The Spiderbot 3D printer, expanding at home manufacturing possibilities

To have more manufacturing capabilities at home for fabricating parts for my hobby, the choice has been made to purchase a 3D printer. Once decided to get one of these, the real party begins. 3D printers come in all shapes and sizes in the hobby sector, each with its own set of functionality and price tag. Going over a lot of the existing material on the Internet on this topic, knowing which 3D printer can do what and how reviews turned out helps a lot. After this, a list of requirements has been defined, keeping in mind 3D printer possibilities and the needs for my hobby projects.

The following information resources proved valuable:

  • Make Magazine 3D printer comparison from last year, good overview and thorough test information (link).
  • PLA vs ABS youtube discussion in use for robotics. Conclusion, use PLA for prototyping fast and cheap. Get ABS for “final” print design, it can stand servo temperatures much better (link).
  • Makerbot operator forum (link).
  • Went to a 3D printer event in my country, did a workshop to print my own part with a Ultimaker using PLA.…els-ontwijken/

The list of requirements :

  • Heated build plate, a must for ABS.
  • Minimal 10 x 10 x 10 [cm] build area, preferably as large as possible.
  • Closed or close able to prevent draft and temperature influences.
  • Print accuracy of at least 0.2 mm.
  • Dual extruder, to be able to print in 2 colors in one print.
  • Decently fast, it was hard to settle on a spec on this one, also comparing between different vendors in this area is not easy.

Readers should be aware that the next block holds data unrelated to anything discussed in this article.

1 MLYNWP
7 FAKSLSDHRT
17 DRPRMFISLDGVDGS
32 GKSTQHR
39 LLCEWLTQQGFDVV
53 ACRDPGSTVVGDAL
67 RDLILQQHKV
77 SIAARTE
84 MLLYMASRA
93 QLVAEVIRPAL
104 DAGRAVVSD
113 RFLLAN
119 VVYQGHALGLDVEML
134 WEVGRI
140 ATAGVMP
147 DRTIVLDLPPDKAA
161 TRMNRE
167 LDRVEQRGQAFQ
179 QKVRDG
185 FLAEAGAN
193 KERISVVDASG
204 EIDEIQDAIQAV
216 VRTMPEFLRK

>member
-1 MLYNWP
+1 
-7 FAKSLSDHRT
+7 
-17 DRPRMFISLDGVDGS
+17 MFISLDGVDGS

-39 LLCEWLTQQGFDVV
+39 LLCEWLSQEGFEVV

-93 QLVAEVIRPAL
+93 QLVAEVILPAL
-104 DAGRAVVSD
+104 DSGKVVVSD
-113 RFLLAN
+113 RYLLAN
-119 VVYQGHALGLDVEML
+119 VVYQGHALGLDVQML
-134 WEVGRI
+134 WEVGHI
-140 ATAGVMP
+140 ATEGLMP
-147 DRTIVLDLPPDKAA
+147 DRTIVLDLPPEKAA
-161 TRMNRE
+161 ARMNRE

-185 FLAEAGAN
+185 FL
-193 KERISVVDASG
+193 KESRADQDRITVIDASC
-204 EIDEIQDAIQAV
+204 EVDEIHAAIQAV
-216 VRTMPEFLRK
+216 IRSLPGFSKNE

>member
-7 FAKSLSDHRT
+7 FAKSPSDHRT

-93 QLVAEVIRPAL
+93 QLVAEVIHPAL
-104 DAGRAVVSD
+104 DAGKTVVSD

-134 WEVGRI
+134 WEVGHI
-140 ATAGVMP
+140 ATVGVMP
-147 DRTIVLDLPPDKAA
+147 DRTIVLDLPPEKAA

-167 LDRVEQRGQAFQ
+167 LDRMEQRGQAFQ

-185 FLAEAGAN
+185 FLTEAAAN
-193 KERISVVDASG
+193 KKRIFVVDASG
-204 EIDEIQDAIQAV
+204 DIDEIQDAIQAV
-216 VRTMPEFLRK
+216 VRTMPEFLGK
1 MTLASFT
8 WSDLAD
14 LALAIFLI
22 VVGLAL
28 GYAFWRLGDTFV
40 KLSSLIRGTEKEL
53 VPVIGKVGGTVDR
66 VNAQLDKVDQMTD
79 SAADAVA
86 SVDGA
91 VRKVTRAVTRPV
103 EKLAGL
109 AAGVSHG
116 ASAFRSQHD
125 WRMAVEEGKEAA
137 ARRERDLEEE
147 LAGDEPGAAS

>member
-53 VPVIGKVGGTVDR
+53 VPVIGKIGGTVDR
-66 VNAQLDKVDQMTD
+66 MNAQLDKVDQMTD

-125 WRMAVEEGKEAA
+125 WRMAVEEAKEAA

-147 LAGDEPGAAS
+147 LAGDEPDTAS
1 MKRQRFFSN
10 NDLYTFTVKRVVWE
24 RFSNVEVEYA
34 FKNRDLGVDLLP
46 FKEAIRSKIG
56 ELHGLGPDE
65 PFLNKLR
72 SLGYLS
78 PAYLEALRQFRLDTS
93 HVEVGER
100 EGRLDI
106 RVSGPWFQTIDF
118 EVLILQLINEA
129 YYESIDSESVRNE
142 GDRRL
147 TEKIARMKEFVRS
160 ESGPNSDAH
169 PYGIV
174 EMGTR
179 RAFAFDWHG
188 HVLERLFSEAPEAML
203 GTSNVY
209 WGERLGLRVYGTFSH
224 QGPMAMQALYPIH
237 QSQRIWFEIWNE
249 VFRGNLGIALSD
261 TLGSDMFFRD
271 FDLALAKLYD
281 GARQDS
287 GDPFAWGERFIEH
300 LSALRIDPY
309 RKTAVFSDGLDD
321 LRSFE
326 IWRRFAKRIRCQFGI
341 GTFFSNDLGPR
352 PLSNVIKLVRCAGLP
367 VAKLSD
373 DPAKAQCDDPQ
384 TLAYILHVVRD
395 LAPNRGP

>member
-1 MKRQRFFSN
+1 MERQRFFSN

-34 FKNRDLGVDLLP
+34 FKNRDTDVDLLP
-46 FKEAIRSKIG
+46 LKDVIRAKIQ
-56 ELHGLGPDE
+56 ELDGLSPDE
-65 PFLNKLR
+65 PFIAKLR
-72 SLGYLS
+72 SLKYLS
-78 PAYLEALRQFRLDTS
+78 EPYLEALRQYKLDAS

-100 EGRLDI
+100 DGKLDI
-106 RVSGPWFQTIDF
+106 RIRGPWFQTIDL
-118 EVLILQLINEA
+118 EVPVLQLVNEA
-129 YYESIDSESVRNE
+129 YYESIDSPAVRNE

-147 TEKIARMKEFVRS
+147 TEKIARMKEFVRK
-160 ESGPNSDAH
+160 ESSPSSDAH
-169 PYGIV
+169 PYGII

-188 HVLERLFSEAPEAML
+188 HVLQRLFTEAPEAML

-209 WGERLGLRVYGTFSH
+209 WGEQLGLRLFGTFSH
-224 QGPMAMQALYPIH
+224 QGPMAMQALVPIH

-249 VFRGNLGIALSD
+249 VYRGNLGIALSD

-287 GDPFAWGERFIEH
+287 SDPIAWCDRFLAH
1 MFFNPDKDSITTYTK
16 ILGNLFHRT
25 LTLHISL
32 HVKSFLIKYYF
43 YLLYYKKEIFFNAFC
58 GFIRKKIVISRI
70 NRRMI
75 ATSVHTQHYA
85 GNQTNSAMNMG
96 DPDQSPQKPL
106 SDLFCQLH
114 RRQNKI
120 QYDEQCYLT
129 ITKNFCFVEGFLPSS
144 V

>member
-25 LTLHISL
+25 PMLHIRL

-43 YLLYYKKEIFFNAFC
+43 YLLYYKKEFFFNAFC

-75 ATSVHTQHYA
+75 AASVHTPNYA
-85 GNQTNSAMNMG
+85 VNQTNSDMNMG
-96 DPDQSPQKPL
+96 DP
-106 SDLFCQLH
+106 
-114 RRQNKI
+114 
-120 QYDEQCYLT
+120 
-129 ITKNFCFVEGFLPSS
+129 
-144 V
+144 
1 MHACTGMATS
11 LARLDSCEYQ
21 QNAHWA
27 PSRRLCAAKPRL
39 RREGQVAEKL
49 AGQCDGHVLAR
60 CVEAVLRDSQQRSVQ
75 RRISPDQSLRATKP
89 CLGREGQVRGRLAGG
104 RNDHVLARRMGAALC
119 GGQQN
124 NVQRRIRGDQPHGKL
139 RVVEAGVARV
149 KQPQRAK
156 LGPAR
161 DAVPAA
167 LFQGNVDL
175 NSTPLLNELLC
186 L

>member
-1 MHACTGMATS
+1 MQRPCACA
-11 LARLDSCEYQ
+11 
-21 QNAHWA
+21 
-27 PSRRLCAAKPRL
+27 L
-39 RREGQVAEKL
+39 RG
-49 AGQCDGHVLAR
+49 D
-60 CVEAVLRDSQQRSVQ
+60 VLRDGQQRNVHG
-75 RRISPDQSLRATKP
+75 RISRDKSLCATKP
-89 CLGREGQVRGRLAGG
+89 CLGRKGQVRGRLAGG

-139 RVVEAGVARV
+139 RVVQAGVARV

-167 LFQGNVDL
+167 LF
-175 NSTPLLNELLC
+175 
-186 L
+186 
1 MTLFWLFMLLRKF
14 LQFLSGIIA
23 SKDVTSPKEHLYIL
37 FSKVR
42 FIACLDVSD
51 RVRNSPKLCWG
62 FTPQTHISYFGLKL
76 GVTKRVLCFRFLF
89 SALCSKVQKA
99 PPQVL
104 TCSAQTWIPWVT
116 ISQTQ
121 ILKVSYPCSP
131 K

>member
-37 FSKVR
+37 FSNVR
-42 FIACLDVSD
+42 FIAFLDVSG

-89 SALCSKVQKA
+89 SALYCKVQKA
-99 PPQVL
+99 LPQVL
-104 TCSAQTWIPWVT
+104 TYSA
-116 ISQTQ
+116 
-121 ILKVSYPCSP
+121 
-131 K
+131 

• Preferably not overpriced, the budget was 2500 Euro’s.
  • If it was not a very known or reliable company, it has to be open source. In case of bankruptcy I can support it myself.
  • Print PLA, ABS and PVA (alcohol based, dis-solvable in water).

The printers that made it through the selection process:

As can be determined from the title of this post, the eventual choice was made to purchase a Spiderbot 3D printer. After ordering it the delivery time was about 7 weeks. It took a long weekend of work (~10 hours) to assemble the whole machine. In reality the machine proved a lot bigger then expected, not a problem, it looks very impressive standing next to me on my desk. Unfortunately there were some minor issues with he printer, given that this was the first Spiderbot production run, these were to be expected. De supplier support was very good, within a few days I had a new part instead of a broken one. A very inconvenient and time consuming issue, which was eventually solved, was the overheating of the Pololu stepper motor controllers. This caused the motors to sometimes move to much or not at all, causing the print head to drift a bit. By mounting a fan on top of the controllers this seems to be fixed.

The first few test prints were not so successful due to the overheating issue, the prints after that were a lot smoother. The first part of the Tachikoma robot has also been printed. It become apparent that a lot can be gained by optimizing ones design for 3D printing. To this end a coarse can be followed on Udemy, brought to you by Makezine, Design for 3D printing (link).

A video of the Spiderbot 3D printer during printing.

A video of the Spiderbot 3D printer during printing.

Below, several images from during the assembly, some of the first faulty test prints, some test prints after fixing the overheating issue and the first Tachikoma robot part.



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